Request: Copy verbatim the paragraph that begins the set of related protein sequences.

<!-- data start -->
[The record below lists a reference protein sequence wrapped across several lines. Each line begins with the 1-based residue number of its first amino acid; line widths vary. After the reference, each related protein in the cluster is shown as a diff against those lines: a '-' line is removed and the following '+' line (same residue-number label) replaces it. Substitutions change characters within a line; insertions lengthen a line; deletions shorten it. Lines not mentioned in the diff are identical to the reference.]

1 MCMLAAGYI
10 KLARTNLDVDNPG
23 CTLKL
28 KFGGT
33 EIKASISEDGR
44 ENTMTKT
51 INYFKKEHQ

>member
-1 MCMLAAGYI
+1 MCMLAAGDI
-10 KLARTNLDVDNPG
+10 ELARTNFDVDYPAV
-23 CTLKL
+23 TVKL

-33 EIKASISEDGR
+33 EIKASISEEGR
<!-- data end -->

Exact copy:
[The record below lists a reference protein sequence wrapped across several lines. Each line begins with the 1-based residue number of its first amino acid; line widths vary. After the reference, each related protein in the cluster is shown as a diff against those lines: a '-' line is removed and the following '+' line (same residue-number label) replaces it. Substitutions change characters within a line; insertions lengthen a line; deletions shorten it. Lines not mentioned in the diff are identical to the reference.]